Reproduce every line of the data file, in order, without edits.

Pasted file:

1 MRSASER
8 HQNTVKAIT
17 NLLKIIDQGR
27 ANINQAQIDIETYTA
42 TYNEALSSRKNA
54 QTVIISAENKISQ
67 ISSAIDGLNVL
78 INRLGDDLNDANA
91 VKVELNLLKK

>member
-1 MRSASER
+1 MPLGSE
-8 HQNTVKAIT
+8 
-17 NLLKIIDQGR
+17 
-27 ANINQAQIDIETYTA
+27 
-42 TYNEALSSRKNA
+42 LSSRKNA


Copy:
1 MRSASER
8 HQNTVKAIT
17 NLLKIIDQGR
27 ANINQAQIDIETYTA
42 TYNEALSSRKNA
54 QTVIISAENKISQ
67 ISSAIDGLNVL
78 INRLGDDLNDANA
91 VKVELNLLKK

>member
-1 MRSASER
+1 MPLGSE
-8 HQNTVKAIT
+8 
-17 NLLKIIDQGR
+17 
-27 ANINQAQIDIETYTA
+27 
-42 TYNEALSSRKNA
+42 LSSRKNA